Uncertainty as US Supreme Court reopens without Scalia
WASHINGTON DC, USA – The US Supreme Court resumed public hearings Monday, February 22, for the first time since the sudden death of conservative justice Antonin Scalia, which left the court evenly divided.
Scalia's chair was vacant, draped with black wool crepe in keeping with a tradition dating back to 1873, as the remaining 8 justices took their seats.
Chief Justice John Roberts gave a moving tribute to "our man for all seasons."
"We shall miss him immeasurably," Roberts said.
"He authored 292 majority opinions on the court. He was also known on occasion to dissent."
Scalia, the first Italian American to serve on the court, died on February 13 at age 79.
His death abruptly ended the conservatives' 5-4 advantage on the high court, giving President Barack Obama an opportunity to tilt it in a more liberal direction.
But he faces stiff opposition from his Republican foes in both houses of Congress, which they control, over his potential nominee to fill the vacant seat on the court.
The tensions are only exacerbated by intense political polarization in an election year.
The court is now evenly divided between 4 justices appointed by Democratic presidents and 4 appointed by Republicans. If the court is split 4-4 on a case, the lower court's ruling stands.
Among the cases before the court, some concern hot button issues ranging from abortion to immigration, contraception, affirmative action and unions.
Appointed by president Ronald Reagan in 1986, Scalia was a towering figure in conservative legal thought, an originalist who maintained the US Constitution's meaning was fixed as of the time it was ratified in the 18th century.
His funeral took place Saturday, February 20, with Obama noticeably absent, though he did pay his respects the day before while Scalia's body lay in repose in the Great Hall of the Supreme Court.
Scalia was a passionate defender of the death penalty and the right to bear arms, and a staunch opponent of abortion rights, gay rights and affirmative action to favor minority groups that have historically faced discrimination.
All eyes are now on who will potentially replace Scalia. The president nominates high court candidates, who require a Senate majority in order to be confirmed.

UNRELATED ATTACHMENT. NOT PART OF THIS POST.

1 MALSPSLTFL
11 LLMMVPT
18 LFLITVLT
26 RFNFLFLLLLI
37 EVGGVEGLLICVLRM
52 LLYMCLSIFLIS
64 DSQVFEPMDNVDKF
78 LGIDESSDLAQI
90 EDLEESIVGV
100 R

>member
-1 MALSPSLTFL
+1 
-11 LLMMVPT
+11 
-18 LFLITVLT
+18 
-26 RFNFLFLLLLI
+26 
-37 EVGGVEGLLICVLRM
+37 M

Senate Majority Leader Mitch McConnell has made it clear he doesn't want a nominee until a new presidential administration is in place, in January 2017.
It would likely still take weeks or months after the inauguration for a president to clear his nominee through the Senate, meaning the court would be hobbled for about a year or more.
The leading Republican presidential candidates have backed McConnell.
Ted Cruz pointed to a "long tradition" of skipping Supreme Court nominations in election years, while Marco Rubio spoke of an 8-decade "precedent." Both are senators.
Reagan nominee Anthony Kennedy was confirmed by the Senate in 1988, an election year, though the vacancy occurred the previous year and the Senate rejected the president's first nominee, Robert Bork.
Obama has responded by affirming his intent to nominate a successor this year, stressing it was his constitutional duty to do so, and urging lawmakers to refrain from obstructing by principle.
Ironically, Obama's Vice President Joe Biden pressed in 1992 for then president George H.W. Bush to wait until after the election to fill any Supreme Court vacancy.
"It is my view that if a Supreme Court justice resigns tomorrow or within the next several weeks or resigns at the end of the summer, President Bush should consider following the practice of a majority of his predecessors and not, and not name a nominee until after the November election is completed," Biden said during a Senate floor speech in 1992 while serving as US senator from Delaware.
He also said the Senate Judiciary Committee, which reviews such nominations before sending them to the full Senate for a vote, "should seriously consider not scheduling confirmation hearings on the nomination until after the political campaign season is over."
The comments are likely to come under heavy scrutiny as Obama prepares to nominate a successor to Scalia.
In order to get his nominee confirmed, the president, who is weighing potential candidates, could pick a legal mind with an impeccable record whose nominations to previous posts have been backed by both Republicans and Democrats.
Such is the case for Sri Srinivasan, placed by analysts at the top of Obama's shortlist.
His nomination to serve as a judge on the US Court of Appeals for the DC Circuit in Washington – long seen as an incubator of sorts for future Supreme Court justices – was backed unanimously by the Senate.
If nominated, Srinivasan would be the first South Asian to serve on the high court. – Sébastien Blanc, AFP / Rappler.com